Have you ever looked back at the toilet bowl and thought, wow that's impressive but maybe too impressive? Yep, we are talking about extremely large poops.
We know this raises a lot of questions. What is too big? Should I really care about this? (Yes, it could be an underlying health concern). It may be last night's dinner or it may be the result of chronic constipation.
Read on fiber friend about large stools and how fiber plays a part in keeping you regular.
First, What is Poop Made of?
Prodigal Son / Via media.giphy.com
Poop is what’s left over after the food we eat goes through the digestive process. The body takes the nutrients it needs and leaves the rest for the toilet.
The stool itself is mostly composed of food debris and bacteria, the latter of which synthesize various vitamins, process food particles and waste products, and protect the body against harmful bacteria. Yes, these are lovely gut bugs.
Poop is made up of about 75 percent water and 25 percent solid matter. That 25% of solid matter is broken down as follows:
- 30 percent dead bacteria;
- 30 percent indigestible food matter;
- 10 to 20 percent cholesterol and other fats;
- 10 to 20 percent of inorganic substances like calcium phosphate and iron phosphate, and
- 2 to 3 percent is protein.
What Size Should My Poop Be?
Short answer, it depends. Many factors can affect your stool's size and shape. Your poop is probably at least a few inches long.
What Is A Large Poop?
It really depends on what is average for you. Yet another reason to look at your poop often and keep track of it! What is large may be small to another person and vice versa. The size and consistency of your poop can vary depending on various factors such as your diet, hydration levels, and overall health. What is large for you is poop outside your average size.
Here are some things to look out for with a large poop:
- Takes a long time to pass;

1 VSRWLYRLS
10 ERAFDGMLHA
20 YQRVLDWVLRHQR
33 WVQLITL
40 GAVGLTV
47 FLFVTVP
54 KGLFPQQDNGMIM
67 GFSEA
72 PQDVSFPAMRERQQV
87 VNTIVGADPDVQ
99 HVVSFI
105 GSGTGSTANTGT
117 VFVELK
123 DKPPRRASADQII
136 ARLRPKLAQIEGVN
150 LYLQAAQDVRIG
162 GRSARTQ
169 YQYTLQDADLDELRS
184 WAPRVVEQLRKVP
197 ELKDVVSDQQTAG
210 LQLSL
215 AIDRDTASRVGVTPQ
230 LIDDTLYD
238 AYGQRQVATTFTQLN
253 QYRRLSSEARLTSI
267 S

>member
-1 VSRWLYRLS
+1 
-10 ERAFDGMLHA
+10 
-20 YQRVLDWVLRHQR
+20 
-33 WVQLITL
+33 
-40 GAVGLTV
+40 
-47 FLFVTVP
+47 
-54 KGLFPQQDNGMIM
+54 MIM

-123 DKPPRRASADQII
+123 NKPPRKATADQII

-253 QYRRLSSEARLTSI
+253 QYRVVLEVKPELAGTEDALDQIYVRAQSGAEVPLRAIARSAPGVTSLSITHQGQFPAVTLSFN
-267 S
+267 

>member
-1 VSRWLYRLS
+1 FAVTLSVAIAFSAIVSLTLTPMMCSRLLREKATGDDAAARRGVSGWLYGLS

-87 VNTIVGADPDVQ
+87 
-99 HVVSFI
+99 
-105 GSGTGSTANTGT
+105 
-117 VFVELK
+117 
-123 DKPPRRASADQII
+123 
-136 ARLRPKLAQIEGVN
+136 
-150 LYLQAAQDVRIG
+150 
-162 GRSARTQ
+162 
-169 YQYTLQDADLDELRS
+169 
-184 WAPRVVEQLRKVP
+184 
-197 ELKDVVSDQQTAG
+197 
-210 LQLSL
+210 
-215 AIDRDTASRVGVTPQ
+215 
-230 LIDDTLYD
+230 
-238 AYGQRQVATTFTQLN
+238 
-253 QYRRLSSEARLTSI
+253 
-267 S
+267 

- It takes up A LOT of space in the toilet bowl;
- It clogs the toilet;
- It takes a lot of pain and strain to get out; and
- Feels never-ending out of your lovely booty.
Why Do Large Poops Happen?
While it's normal for the size of your stool to fluctuate based on what you've eaten, consistently passing large stools may indicate other underlying factors. Here are a few potential reasons:
Dehydration: Staying well-hydrated is essential for maintaining regular bowel movements. Insufficient water intake can lead to constipation, and when you eventually pass a bowel movement, it may be larger in size. Make sure you're drinking an adequate amount of water each day. Water is amazing!
Gastrointestinal Conditions: Certain gastrointestinal conditions can cause changes in stool size. For instance, conditions like irritable bowel syndrome (IBS), Crohn's disease, or ulcerative colitis can lead to altered bowel movements, including larger stools. If you're experiencing other symptoms such as abdominal pain, persistent diarrhea or constipation, or blood in your stool, it would be advisable to consult your doctor.
Diet: A high-fiber diet, rich in fruits, vegetables, and whole grains, can contribute to larger stools. Fiber adds bulk to your stool, making it larger in size. If you recently made changes to your diet, particularly increasing your fiber intake, it could explain the larger stools. At Bonny, we always recommend starting slowly with fiber especially if you are new to fiber. Your body needs time to adjust to the increase.